I get this message "Your USB Composite Device can perform faster...". I am sure that both the device and the USB is USB 2.0 (by testing using another USB 2.0 device into the very same port,...), why this could happen?

As shown in the picture, my USB Composite Device already plugged to a bold Hub, and also the word "Enhanced" indicates it already plugged to a USB 2.0 port.

  • Maybe it's a USB 3 device? – Daniel Beck Apr 20 '12 at 8:34
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    @DanielBeck When I plug a USB 3.0 device (HDD) into a USB 2.0 port, it recommends a Super-Speed port. Hi-speed refers to USB 2.0... – Bob Apr 20 '12 at 8:41
  • @Bob Right, didn't see that part of the message in the screenshot. – Daniel Beck Apr 20 '12 at 8:43

Is the physical USB port that you are plugged into soldered directly onto the motherboard, or is it connected via a cable... as all Case Front USB ports are? It is completely possible that the device is USB 2.0, and the header on the motherboard is USB 2.0, but that the port or wiring for the port connected to the header is NOT USB 2.0.

Of course, this is a relatively specific situation, but we don't know the specific details of your situation. There is even the potential that the issue is the cable between the port and the device.

  • Except that USB 1.0 and USB 2.0 have the exact same connectors/cables. There's no wiring difference between them. That's why you can use pre-USB 2.0 cases and USB expansion slots with a USB 2.0 motherboard. – Lèse majesté Apr 20 '12 at 16:18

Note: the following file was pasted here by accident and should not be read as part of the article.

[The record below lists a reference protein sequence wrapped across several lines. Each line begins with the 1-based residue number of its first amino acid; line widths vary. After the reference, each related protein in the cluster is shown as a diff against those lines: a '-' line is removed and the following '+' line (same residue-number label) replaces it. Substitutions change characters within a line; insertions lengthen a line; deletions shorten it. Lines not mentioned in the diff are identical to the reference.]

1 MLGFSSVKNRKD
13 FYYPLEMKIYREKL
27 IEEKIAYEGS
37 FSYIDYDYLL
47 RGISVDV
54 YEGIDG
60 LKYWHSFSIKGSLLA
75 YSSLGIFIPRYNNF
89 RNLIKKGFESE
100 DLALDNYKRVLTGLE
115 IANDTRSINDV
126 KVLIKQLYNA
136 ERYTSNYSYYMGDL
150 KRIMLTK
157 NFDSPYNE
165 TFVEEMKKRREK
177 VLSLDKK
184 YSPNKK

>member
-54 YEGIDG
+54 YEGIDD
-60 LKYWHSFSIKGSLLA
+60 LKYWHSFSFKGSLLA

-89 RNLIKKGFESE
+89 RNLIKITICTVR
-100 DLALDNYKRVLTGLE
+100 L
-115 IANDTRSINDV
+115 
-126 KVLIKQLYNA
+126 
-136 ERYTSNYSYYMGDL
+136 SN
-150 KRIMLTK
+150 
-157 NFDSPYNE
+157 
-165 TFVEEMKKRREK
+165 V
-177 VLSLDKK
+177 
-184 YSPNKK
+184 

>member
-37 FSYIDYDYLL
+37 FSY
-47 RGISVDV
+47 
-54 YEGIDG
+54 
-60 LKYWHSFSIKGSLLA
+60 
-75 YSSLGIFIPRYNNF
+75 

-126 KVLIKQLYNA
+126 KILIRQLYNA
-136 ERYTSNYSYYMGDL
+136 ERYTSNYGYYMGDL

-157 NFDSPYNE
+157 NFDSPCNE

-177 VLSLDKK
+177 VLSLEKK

• USB 1.0 and 1.1 standards were that cable shielding was optional, while with USB 2.0 shielding was standard. That said, most cables are made with proper ground shielding. This is not to say that the person doesn't have a cheap cable that doesn't have the proper shielding. Pre and Post 2.0 external USB ports are supposed to be the same, but this does not prove out in practice, even with dependable case manufacturers like Antec. You are correct that you can use some pre USB 2.0 cables with a 2.0 motherboard, but not all pre USB 2.0 cables. – Bon Gart Apr 20 '12 at 16:35
  • Thanks, even when I connect directly onto the motherboard it's still the same. The cable I used is original cable and it should support USB 2.0 also. Any other ideas might help. – longbkit Apr 23 '12 at 3:44
  • Hi, I found the answer. Actually it is my device tried to set working in full-speed mode, and it seems that Windows misunderstand the situation that the host controller does not support USB 2.0 High-speed mode. After re-program the device (embedded code) and let it work as default, then it can negotiate high-speed and the message disappear magically! Thanks everyone! – longbkit Apr 24 '12 at 4:15

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